How to Ace the ‘Tell Me About Yourself' Question and Set Yourself Apart
No matter how it’s worded or where you hear it, if you’re relaunching, you’ll be asked by someone to tell about yourself. It may be at a barbecue, an informational interview, a college reunion, a screening interview or a conference. Depending on the context, this question could be asked as:
- What should I know about you?
- What’s your background?
- How can I help you today?
- Do you work outside the home?
- Tell me in your own words, who is [your name]?
- Tell me about yourself.
Whether formally or casually asked, ‘Tell me about yourself’ is an opportunity. When you have an articulate, confidently delivered response that takes into account what the listener wants to know, you can distinguish yourself and make a positive impression.
Here are three points to help you prepare. (For convenience sake, all forms of Tell Me About Yourself will be referred to as TMAY.)
1. Prepare. Don’t wing this. Your response to TMAY is an important part of how you market yourself, just as your resume and Linked In profile are. It’s hard to come up with a good response to this deceptively difficult question on the fly. By preparing bullet points in advance that you’ve committed to memory and can tweak and integrate into conversations as appropriate, you’ll be ready.
2. Consider Your Audience. What a prospective employer wants to know about you is not the same as what your best friend’s spouse wants to know at the neighborhood holiday party. Don’t reflexively tell the person what you want to tell them. Instead, think about what they might want to know and make it part of your response.
- Strengths. For job interviews, make sure that the beginning of your response includes 2-3 key features about you that would be compelling to that employer. Here’s an example:
Q. Tell me about yourself.
A. I’m a career relauncher and project manager with 10 years of experience in pharmaceutical marketing. I’ve always loved project management work because I can use my excellent organizational and technological skills to make sure that all the moving parts of a project sync. During my 7 year career break, I became a trustee for my local public library and chaired our technology committee so I’ve been able to continue to use and hone those skills. Also, I was a four year DI college athlete, and when I worked at Rose & Whitney as a project manager, I was consistently recognized for my strong team orientation, and how I coordinated and communicated well with all team members, regardless of seniority.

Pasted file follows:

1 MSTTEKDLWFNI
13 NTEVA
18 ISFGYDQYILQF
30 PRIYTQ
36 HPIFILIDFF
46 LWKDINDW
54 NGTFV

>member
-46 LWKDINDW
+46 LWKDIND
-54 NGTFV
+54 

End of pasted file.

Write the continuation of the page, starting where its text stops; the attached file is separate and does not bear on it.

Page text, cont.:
- Relauncher Status. It may be okay in some circumstances to explain that you’re exploring, researching or considering more than one relaunch career path. Usually, this will likely be in a social or casual situation or in informational interviews, but not in job interviews. An example of how to explain your ‘undecided’ status as part of a TMAY response to a networking or social contact who might be able to help you is:
I’m a relauncher and before my 10 year career break, I practiced as a health law attorney at a large law firm for 5 years. I’m planning to return to work as a practicing attorney. I’m currently exploring either a path to a hospital legal department position or practicing elder law at a small firm. I’ve always been interested in health care and was pre-med in college. I became interested in elder law when I helped my parents navigate some challenging long term care, Medicare and estate planning issues.
- No Chronologies. Your response to TMAY should never be a chronological story that starts with where you were born or what you did after grad school. Instead, it should highlight who you are now and what your strengths, ‘value adds’ and/or career relaunch plans are.
- Mind the Time. Your TMAY response should be between 30 seconds and 90 seconds long -- at the most. You’ll lose your listener’s interest and attention after that.
- Fluid Not Static. Your TMAY response will change over time, as your goals and targets do. Check in on your TMAY response periodically to be sure that it’s still doing the job of conveying an accurate picture of you.
3. Practice Delivering with Confidence. Your listener in some cases may remember how you delivered your TMAY response more than what you’ve actually said! Practice with a friend, in front of a mirror and/or with the recording feature on your phone. If you’re not feeling particularly confident about your TMAY response at first, pretend! With repeated delivery, you’ll get better.
Many job searchers and relaunchers flounder when asked to tell about themselves. By nailing this question and making it a positive part of how you market yourself, you’ll become more memorable and compelling as a relaunch candidate.